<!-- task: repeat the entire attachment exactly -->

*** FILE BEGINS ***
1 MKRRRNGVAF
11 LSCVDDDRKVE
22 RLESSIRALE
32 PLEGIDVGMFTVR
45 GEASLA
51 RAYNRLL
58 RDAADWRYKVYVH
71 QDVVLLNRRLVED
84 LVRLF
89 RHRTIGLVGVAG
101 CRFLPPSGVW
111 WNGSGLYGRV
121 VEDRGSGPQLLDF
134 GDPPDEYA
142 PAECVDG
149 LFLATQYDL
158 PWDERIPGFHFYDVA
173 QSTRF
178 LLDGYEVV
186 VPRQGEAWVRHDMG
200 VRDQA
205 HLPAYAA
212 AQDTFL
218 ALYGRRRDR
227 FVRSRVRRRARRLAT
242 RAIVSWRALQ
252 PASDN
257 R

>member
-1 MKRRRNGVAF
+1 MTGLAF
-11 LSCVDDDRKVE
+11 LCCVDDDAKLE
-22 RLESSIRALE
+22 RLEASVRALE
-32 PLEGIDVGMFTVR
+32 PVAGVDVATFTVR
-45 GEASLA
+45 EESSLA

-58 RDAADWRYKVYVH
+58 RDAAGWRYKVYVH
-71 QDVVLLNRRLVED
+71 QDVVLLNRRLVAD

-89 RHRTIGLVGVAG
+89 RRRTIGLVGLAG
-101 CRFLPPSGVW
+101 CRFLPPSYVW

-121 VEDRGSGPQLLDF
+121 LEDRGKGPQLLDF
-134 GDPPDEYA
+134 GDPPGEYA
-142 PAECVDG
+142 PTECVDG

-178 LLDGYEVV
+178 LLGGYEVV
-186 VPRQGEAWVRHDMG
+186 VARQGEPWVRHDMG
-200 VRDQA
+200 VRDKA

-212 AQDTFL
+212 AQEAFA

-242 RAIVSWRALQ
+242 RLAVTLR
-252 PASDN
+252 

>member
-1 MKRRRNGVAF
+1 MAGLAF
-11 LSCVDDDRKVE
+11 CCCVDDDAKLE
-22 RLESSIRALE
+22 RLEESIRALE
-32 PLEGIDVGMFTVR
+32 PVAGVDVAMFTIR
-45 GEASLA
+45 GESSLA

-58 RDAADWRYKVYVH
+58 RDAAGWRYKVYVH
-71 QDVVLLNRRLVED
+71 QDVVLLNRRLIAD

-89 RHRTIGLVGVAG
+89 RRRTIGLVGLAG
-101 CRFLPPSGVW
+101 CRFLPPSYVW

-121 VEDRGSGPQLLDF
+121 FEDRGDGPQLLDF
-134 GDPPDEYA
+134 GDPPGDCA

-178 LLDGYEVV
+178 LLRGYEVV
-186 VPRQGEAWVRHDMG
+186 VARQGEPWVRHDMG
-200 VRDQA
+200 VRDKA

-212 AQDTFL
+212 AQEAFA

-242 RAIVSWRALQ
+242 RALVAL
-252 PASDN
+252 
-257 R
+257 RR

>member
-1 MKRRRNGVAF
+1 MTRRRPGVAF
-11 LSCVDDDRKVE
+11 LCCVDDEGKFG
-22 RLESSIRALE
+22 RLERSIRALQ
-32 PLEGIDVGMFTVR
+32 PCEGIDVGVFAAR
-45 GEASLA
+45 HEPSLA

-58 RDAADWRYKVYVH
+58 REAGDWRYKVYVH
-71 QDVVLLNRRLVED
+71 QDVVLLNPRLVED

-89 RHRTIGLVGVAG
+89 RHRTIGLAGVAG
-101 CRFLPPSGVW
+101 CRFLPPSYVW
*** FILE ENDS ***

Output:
1 MKRRRNGVAF
11 LSCVDDDRKVE
22 RLESSIRALE
32 PLEGIDVGMFTVR
45 GEASLA
51 RAYNRLL
58 RDAADWRYKVYVH
71 QDVVLLNRRLVED
84 LVRLF
89 RHRTIGLVGVAG
101 CRFLPPSGVW
111 WNGSGLYGRV
121 VEDRGSGPQLLDF
134 GDPPDEYA
142 PAECVDG
149 LFLATQYDL
158 PWDERIPGFHFYDVA
173 QSTRF
178 LLDGYEVV
186 VPRQGEAWVRHDMG
200 VRDQA
205 HLPAYAA
212 AQDTFL
218 ALYGRRRDR
227 FVRSRVRRRARRLAT
242 RAIVSWRALQ
252 PASDN
257 R

>member
-1 MKRRRNGVAF
+1 MTGLAF
-11 LSCVDDDRKVE
+11 LCCVDDDAKLE
-22 RLESSIRALE
+22 RLEASVRALE
-32 PLEGIDVGMFTVR
+32 PVAGVDVATFTVR
-45 GEASLA
+45 EESSLA

-58 RDAADWRYKVYVH
+58 RDAAGWRYKVYVH
-71 QDVVLLNRRLVED
+71 QDVVLLNRRLVAD

-89 RHRTIGLVGVAG
+89 RRRTIGLVGLAG
-101 CRFLPPSGVW
+101 CRFLPPSYVW

-121 VEDRGSGPQLLDF
+121 LEDRGKGPQLLDF
-134 GDPPDEYA
+134 GDPPGEYA
-142 PAECVDG
+142 PTECVDG

-178 LLDGYEVV
+178 LLGGYEVV
-186 VPRQGEAWVRHDMG
+186 VARQGEPWVRHDMG
-200 VRDQA
+200 VRDKA

-212 AQDTFL
+212 AQEAFA

-242 RAIVSWRALQ
+242 RLAVTLR
-252 PASDN
+252 

>member
-1 MKRRRNGVAF
+1 MAGLAF
-11 LSCVDDDRKVE
+11 CCCVDDDAKLE
-22 RLESSIRALE
+22 RLEESIRALE
-32 PLEGIDVGMFTVR
+32 PVAGVDVAMFTIR
-45 GEASLA
+45 GESSLA

-58 RDAADWRYKVYVH
+58 RDAAGWRYKVYVH
-71 QDVVLLNRRLVED
+71 QDVVLLNRRLIAD

-89 RHRTIGLVGVAG
+89 RRRTIGLVGLAG
-101 CRFLPPSGVW
+101 CRFLPPSYVW

-121 VEDRGSGPQLLDF
+121 FEDRGDGPQLLDF
-134 GDPPDEYA
+134 GDPPGDCA

-178 LLDGYEVV
+178 LLRGYEVV
-186 VPRQGEAWVRHDMG
+186 VARQGEPWVRHDMG
-200 VRDQA
+200 VRDKA

-212 AQDTFL
+212 AQEAFA

-242 RAIVSWRALQ
+242 RALVAL
-252 PASDN
+252 
-257 R
+257 RR

>member
-1 MKRRRNGVAF
+1 MTRRRPGVAF
-11 LSCVDDDRKVE
+11 LCCVDDEGKFG
-22 RLESSIRALE
+22 RLERSIRALQ
-32 PLEGIDVGMFTVR
+32 PCEGIDVGVFAAR
-45 GEASLA
+45 HEPSLA

-58 RDAADWRYKVYVH
+58 REAGDWRYKVYVH
-71 QDVVLLNRRLVED
+71 QDVVLLNPRLVED

-89 RHRTIGLVGVAG
+89 RHRTIGLAGVAG
-101 CRFLPPSGVW
+101 CRFLPPSYVW